Robin Fernando needs no introduction. Having entered the Sri Lankan cinema-world four decades ago his face is still a common feature on the Sri Lankan television screens today as he does not seem to have retired from his much loved career - Acting. As a youngster, whose mind was hell bent on gymnastics and sports, he has made use of his skills to develop those to be famous as an action man in the Sinhala cinema. His personality, build and the height naturally complemented with each other to prop him up to the pinnacle of Sinhala cinema and to become well known and a hero among many picture goers, who particularly liked action and fighting in films. Keeping up with the present trend and moving with the times, he has been concentrating on many other serious characters of late on tele-drama. Four decades ago Robin Fernando was the hero of the author of this article, and it was a privilege, a great occasion, experience and much of a coincidence that he had the opportunity last October to be in the same film and in the same frame with Robin as a co-actor in Sriyani Amarasena's latest production Paara De` Saya ( Paradise ) which is due to be released soon on Sri Lankan television..
Q. You became very popular in the Sri Lankan cinema and you earned a reputation as being an ' Action Man', weren't you? Would you like to throw some light on that?
A Yes Tilak, there's a certain amount of truth in your statement. My first film was called, " Chandiya' directed by Titus Thotawatta. In this film I had to live up to my character as a real ' chandiya' ( street gangster).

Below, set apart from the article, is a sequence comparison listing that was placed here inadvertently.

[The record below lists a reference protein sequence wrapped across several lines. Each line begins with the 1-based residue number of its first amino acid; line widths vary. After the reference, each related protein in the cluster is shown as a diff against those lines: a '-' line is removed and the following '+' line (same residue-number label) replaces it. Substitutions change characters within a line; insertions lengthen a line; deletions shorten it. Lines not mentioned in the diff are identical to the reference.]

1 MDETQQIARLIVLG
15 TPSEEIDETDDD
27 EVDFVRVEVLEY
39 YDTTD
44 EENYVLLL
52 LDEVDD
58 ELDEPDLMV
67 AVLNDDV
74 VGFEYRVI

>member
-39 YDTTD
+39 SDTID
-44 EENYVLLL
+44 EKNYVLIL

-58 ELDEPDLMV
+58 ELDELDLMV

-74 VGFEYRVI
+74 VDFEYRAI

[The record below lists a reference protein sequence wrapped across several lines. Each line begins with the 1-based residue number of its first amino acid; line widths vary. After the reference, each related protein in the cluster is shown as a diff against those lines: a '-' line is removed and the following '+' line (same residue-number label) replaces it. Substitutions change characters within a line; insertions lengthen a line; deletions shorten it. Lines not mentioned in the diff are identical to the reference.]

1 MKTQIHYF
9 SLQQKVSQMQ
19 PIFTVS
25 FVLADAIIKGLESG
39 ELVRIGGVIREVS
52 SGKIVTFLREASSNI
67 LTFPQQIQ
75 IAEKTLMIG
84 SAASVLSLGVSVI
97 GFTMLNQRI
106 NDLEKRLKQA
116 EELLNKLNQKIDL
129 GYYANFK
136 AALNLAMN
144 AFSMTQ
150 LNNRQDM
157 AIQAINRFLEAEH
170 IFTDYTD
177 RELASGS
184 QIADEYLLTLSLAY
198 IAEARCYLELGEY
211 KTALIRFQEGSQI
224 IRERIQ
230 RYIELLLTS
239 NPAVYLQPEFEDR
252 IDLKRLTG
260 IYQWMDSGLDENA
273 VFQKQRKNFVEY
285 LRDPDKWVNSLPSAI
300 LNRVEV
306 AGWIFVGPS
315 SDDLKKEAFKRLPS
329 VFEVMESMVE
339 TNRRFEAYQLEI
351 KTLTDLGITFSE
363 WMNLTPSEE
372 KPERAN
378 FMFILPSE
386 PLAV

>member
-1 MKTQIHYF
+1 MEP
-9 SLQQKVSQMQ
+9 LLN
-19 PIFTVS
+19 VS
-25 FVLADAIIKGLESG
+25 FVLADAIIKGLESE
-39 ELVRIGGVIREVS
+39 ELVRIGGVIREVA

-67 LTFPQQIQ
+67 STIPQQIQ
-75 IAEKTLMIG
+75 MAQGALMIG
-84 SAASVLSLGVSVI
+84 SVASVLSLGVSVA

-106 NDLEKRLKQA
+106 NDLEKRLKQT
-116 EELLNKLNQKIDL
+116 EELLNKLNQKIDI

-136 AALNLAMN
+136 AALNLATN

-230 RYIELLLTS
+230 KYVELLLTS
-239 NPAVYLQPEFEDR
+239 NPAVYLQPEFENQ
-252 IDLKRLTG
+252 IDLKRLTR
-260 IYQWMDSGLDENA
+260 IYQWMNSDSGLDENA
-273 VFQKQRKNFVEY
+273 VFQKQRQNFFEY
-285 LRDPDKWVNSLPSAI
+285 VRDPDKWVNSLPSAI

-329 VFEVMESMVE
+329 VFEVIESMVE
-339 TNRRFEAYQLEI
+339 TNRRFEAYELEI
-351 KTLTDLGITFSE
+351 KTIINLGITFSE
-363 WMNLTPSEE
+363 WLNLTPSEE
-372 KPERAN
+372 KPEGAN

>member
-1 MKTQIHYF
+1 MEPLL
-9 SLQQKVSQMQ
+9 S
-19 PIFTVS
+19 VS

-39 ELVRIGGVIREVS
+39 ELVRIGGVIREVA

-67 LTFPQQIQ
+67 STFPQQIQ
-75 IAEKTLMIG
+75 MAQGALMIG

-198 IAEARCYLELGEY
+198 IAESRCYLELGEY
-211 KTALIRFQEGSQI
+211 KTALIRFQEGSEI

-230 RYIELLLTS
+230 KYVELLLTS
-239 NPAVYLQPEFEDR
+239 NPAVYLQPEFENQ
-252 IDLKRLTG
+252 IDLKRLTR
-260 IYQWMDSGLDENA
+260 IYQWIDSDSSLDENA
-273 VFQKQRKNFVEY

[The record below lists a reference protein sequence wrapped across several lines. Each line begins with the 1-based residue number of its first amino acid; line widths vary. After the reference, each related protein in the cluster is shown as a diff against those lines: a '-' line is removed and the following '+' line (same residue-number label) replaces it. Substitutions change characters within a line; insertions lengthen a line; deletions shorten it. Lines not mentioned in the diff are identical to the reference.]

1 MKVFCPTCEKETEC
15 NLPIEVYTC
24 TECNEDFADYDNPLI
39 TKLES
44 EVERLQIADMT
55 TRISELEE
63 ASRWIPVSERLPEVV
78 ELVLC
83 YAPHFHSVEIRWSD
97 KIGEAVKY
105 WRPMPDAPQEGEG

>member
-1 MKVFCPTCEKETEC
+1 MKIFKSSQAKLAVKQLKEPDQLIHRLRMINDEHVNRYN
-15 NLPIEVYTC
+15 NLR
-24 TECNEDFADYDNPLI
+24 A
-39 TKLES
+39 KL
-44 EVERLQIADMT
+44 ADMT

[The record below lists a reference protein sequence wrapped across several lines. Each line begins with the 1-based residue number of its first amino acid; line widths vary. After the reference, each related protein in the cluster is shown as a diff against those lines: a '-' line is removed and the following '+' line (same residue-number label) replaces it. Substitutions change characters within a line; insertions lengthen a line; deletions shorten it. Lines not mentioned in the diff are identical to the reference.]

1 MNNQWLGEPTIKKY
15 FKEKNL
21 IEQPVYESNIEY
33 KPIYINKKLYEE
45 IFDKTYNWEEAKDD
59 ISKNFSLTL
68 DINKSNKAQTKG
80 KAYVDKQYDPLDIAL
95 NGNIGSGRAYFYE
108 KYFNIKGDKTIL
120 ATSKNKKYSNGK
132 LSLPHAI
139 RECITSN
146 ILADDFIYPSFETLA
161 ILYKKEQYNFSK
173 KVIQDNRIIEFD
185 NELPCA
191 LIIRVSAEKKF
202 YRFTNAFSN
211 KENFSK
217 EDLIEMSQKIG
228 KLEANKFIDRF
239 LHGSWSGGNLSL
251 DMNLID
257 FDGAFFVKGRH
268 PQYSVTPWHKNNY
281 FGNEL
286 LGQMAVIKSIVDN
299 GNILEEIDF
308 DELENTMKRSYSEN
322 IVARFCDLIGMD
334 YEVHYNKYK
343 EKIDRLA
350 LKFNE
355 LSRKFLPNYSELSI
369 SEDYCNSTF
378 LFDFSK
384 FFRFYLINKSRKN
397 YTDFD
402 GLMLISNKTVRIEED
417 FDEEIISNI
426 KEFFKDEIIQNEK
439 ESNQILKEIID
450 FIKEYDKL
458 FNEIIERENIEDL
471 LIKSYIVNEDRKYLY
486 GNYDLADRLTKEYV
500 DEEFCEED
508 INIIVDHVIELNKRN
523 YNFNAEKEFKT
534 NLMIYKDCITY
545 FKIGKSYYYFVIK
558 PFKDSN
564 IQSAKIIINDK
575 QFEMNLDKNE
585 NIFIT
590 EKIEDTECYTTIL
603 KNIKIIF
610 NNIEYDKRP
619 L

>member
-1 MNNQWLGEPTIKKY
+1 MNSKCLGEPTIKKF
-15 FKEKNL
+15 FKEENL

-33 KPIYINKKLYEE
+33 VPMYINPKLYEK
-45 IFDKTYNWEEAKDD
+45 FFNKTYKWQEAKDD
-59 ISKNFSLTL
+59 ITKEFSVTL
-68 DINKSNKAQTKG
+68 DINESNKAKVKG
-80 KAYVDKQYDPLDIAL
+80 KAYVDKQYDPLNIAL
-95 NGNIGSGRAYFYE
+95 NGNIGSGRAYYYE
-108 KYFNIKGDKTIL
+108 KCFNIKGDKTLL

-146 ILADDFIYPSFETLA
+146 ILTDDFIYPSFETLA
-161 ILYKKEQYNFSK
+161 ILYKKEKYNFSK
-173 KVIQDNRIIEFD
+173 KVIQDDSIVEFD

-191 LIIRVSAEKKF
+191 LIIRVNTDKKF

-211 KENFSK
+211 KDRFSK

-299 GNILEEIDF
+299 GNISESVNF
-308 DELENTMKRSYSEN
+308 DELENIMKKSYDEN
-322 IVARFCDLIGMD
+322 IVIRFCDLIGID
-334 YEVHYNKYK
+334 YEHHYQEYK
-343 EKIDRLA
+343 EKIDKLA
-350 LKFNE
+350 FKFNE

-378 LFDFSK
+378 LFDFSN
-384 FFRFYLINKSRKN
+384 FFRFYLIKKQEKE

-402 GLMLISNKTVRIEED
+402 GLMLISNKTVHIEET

Q. How did you prepare for such a role, that being your very first cinema encounter? Did you have to train a lot before shooting of the film?
A. I studied at St. Benedict's College, Colombo, from 1942 to 1957. During my school days I participated in a lot of extra curricular activities and sports. I was a Corporal in the Senior Cadet Corp and was heavily involved with gymnastics and boxing as well.
Q. Wasn't that a limited experience in college and was it adequate to live up to the Chandiya Character in the film in 1960?
A. Not really, but it groomed me and drove me to pursue in the area of gymnastics professionally. You see, famous American actor, Burt Lancaster, who was one of the best gymnasts during my time, was my hero. That too boosted my ego, I should say, quite a bit and led me to take a keen interest in learning self-defence courses such as Judo, Karate, boxing, fencing, horse riding etc, almost all the areas that I thought would be beneficial to become an actor. And don't forget, in the back of my mind I always wanted to be an action man, just like my hero, Burt Lancaster.
Q. So you became an action star over night after the release of the film Chandiya?